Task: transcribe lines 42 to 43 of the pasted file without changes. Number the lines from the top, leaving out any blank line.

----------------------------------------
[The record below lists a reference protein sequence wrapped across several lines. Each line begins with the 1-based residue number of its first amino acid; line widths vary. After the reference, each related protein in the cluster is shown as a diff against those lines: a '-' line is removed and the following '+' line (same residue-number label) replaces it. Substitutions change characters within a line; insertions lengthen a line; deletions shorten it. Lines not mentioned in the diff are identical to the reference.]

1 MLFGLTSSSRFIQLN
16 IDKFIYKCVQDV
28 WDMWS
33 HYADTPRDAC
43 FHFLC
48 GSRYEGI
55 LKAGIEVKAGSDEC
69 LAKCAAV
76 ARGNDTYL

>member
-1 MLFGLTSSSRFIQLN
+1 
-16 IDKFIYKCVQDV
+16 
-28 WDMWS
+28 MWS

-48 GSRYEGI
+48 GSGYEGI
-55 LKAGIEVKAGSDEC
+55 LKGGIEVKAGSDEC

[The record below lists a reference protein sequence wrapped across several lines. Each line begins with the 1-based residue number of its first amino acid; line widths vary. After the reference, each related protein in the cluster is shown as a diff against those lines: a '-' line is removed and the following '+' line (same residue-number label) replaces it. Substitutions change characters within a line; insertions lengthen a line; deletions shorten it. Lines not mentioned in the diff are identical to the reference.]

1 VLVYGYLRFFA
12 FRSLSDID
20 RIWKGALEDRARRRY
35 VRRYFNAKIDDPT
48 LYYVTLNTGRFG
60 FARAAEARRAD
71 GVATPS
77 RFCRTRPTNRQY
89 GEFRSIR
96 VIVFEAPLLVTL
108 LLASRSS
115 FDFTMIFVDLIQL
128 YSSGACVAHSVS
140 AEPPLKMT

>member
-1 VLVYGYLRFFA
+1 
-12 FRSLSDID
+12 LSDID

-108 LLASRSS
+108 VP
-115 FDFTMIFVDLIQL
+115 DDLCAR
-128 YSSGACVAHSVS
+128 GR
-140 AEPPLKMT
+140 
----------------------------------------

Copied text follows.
-108 LLASRSS
+108 VP